As the first wave of baby boomers heads toward retirement, outlets intensify their focus on Social Security, as well as on savings tips for young workers.
Media coverage of retirement issues is on the rise, and not just because of the heated Social Security debate playing out in the public policy arena.
PR pros are pitching stories on a range of topics related to retirement, from financial planning decisions to the reality of an aging workforce.
"It's a story that impacts millions of Americans, so our calls have gone up in recent years, and we expect we'll hear a lot more about it," says Lisa Davis, AARP communications director. "It cuts across a number of issues, including both the healthcare and the financial aspects of retirement."
The controversy over whether Social Security in its current form will be around for future generations is no doubt a great news hook. But Ned Barnett, president of Las Vegas-based Barnett Marketing Communications, suggests that a far greater catalyst for retirement coverage will be the fact that the first wave of baby boomers is now approaching 60.
"One of the defining features of the boomers is they think what affects them affects all of society," Barnett says. "And a lot of reporters and editors themselves are suddenly waking up to the fact that they're nearing retirement, so you'll see a flurry of stories aimed at boomers essentially saying, 'You're in your 50s, and you haven't saved a penny; now what are you going to do?'"
Targeting young people
Where the Social Security debate could impact retirement is in the coverage of stories aimed at young workers, says Heather Almand, PR director for the Financial Planning Association, a professional organization for financial advisers.
"Younger people have sensitivity and an interest in retirement planning because they know they may have to save a little bit more," she says. "So we've been fielding calls from reporters doing stories on people who haven't saved enough, as well as from reporters doing pieces on whether young people should plan their retirement, assuming there will be a Social Security [system] in the future."
Unlike the AARP, which has come out early and strong against any major overhaul of Social Security, Almand's organization has not taken a stance on any reform proposals, instead preferring to focus on more general messages, such as the importance of planning and saving.
She notes that a surprisingly broad range of media outlets are reporting on the concern that many people have over their financial future.
"Most calls come from personal finance reporters, but we're seeing more interest from lifestyle publications, such as Men's Fitness and Glamour," she says.
Many retirement articles are simple news-you-can-use items, such as tables for calculating how much money you'll need to save to retire comfortably at a certain age or tips on how to set aside more of your paycheck. But Almand adds that reporters are looking beyond the financial coverage.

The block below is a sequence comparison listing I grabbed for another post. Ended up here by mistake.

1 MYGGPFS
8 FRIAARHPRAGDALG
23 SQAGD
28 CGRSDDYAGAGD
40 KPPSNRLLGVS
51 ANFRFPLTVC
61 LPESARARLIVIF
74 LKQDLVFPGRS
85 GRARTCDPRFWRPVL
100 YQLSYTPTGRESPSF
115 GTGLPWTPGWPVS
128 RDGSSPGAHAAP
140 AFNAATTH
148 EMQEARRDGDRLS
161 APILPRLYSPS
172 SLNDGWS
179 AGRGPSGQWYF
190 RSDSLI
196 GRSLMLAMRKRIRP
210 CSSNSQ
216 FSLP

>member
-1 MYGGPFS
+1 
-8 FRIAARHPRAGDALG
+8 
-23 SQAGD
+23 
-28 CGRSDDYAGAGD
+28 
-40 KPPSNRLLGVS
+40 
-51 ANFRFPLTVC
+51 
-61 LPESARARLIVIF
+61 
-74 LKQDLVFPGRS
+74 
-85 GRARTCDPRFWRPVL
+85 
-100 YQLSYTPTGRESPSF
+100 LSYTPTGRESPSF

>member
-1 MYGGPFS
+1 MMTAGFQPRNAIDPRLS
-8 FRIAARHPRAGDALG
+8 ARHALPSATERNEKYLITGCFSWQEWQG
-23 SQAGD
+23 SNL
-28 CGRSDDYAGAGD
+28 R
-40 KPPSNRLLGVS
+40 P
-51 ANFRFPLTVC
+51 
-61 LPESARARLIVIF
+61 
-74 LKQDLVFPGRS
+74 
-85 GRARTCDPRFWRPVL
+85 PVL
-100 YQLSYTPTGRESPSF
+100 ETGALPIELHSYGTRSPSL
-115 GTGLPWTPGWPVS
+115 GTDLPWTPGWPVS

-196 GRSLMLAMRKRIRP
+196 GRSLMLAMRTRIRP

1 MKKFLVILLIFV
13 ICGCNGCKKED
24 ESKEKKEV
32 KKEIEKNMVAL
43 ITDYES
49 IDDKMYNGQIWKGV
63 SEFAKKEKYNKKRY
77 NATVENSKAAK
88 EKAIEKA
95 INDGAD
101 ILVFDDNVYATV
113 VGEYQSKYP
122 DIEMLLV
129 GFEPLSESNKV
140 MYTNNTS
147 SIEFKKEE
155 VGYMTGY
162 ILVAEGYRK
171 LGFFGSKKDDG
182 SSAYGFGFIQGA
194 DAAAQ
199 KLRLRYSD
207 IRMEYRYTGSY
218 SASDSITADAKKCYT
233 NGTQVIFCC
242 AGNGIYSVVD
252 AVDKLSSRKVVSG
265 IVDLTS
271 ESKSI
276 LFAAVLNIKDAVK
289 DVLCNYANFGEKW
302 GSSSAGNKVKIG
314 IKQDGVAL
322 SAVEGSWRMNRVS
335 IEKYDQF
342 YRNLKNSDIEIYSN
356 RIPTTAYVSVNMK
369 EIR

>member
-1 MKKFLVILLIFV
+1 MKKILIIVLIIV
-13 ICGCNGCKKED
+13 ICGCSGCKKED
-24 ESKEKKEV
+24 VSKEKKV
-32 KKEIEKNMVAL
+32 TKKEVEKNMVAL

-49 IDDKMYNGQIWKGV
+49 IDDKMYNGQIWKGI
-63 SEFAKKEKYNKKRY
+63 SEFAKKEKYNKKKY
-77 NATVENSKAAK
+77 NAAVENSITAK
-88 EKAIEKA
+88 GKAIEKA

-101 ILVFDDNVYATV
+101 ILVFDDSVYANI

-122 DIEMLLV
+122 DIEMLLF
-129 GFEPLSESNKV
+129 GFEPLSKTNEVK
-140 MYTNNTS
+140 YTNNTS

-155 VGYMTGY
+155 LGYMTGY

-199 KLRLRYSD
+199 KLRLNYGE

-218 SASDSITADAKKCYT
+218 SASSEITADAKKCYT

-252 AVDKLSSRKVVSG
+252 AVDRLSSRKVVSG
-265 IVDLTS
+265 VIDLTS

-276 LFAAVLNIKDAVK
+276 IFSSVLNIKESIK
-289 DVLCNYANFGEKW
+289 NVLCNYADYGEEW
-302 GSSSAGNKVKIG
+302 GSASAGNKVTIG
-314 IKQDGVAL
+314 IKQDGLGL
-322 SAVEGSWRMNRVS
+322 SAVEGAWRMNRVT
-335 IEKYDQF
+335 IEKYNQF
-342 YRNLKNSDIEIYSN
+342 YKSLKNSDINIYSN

"There are really two types of stories: One is how do you retire rich, and the second is, now that you're retired, what do you do," she says.
Davis says the AARP provides research and experts for both kinds of stories.
"We have been driving a lot of interest with a very proactive media outreach strategy," she says. "We're pitching that retirement is not just an issue that hits suddenly when you're 65 and noting there are now a lot of multigenerational households, so retirement issues can affect people of all ages."
Most retirement coverage appears in print and on TV. But "talk radio is also a great place to position these stories because you're dealing with an older demographic," Barnett says.
And although heated debates over Social Security might dominate many programs, PR pros should cast a wide net, he adds.
"There are a lot of business finance/money shows that don't have the visibility of a Rush Limbaugh or Sean Hannity, but they have some impact," he says. "And there are huge opportunities in places like Christian talk radio, where the focus is far more on the personal than the political."
Roberta Carlton, a VP at Lexington, MA-based SparkSource, says that the retirement of the baby boomer generation can also be pitched to workplace and general business reporters as a macroeconomic trend.
"The population is aging significantly, and a lot of companies are worried about having enough skilled labor in the future," says Carlton, whose client, Authoria, makes HR software for companies like McDonald's, PepsiCo America, and Caterpillar.
"So you have begun to see more coverage of that in annual year-end stories in the business press, and you'll see more in the future." --------
Pitching... retirement issues